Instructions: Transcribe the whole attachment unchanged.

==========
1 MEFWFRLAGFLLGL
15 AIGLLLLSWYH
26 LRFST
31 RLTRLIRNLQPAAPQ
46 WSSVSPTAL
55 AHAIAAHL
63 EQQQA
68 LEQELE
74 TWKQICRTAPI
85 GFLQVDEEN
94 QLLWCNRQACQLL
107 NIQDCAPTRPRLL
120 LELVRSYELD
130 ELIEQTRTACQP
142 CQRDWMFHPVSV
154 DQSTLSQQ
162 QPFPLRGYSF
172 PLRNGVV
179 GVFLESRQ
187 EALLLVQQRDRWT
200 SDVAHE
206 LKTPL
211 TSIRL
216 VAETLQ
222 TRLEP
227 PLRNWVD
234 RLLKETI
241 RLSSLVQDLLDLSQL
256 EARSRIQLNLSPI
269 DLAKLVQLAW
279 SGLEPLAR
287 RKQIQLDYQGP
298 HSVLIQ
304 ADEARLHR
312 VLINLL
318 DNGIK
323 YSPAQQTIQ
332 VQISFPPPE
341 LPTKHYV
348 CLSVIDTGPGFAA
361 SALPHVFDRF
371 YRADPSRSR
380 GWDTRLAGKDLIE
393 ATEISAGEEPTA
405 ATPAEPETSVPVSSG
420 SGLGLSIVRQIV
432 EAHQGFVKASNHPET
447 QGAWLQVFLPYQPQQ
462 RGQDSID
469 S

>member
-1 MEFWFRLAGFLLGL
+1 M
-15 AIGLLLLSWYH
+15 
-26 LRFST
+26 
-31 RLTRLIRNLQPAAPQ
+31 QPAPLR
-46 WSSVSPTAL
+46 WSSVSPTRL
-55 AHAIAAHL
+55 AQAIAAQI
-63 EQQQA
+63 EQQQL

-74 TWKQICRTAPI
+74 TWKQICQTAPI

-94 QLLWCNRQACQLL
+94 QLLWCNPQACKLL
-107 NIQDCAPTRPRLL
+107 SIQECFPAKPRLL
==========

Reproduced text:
1 MEFWFRLAGFLLGL
15 AIGLLLLSWYH
26 LRFST
31 RLTRLIRNLQPAAPQ
46 WSSVSPTAL
55 AHAIAAHL
63 EQQQA
68 LEQELE
74 TWKQICRTAPI
85 GFLQVDEEN
94 QLLWCNRQACQLL
107 NIQDCAPTRPRLL
120 LELVRSYELD
130 ELIEQTRTACQP
142 CQRDWMFHPVSV
154 DQSTLSQQ
162 QPFPLRGYSF
172 PLRNGVV
179 GVFLESRQ
187 EALLLVQQRDRWT
200 SDVAHE
206 LKTPL
211 TSIRL
216 VAETLQ
222 TRLEP
227 PLRNWVD
234 RLLKETI
241 RLSSLVQDLLDLSQL
256 EARSRIQLNLSPI
269 DLAKLVQLAW
279 SGLEPLAR
287 RKQIQLDYQGP
298 HSVLIQ
304 ADEARLHR
312 VLINLL
318 DNGIK
323 YSPAQQTIQ
332 VQISFPPPE
341 LPTKHYV
348 CLSVIDTGPGFAA
361 SALPHVFDRF
371 YRADPSRSR
380 GWDTRLAGKDLIE
393 ATEISAGEEPTA
405 ATPAEPETSVPVSSG
420 SGLGLSIVRQIV
432 EAHQGFVKASNHPET
447 QGAWLQVFLPYQPQQ
462 RGQDSID
469 S

>member
-1 MEFWFRLAGFLLGL
+1 M
-15 AIGLLLLSWYH
+15 
-26 LRFST
+26 
-31 RLTRLIRNLQPAAPQ
+31 QPAPLR
-46 WSSVSPTAL
+46 WSSVSPTRL
-55 AHAIAAHL
+55 AQAIAAQI
-63 EQQQA
+63 EQQQL

-74 TWKQICRTAPI
+74 TWKQICQTAPI

-94 QLLWCNRQACQLL
+94 QLLWCNPQACKLL
-107 NIQDCAPTRPRLL
+107 SIQECFPAKPRLL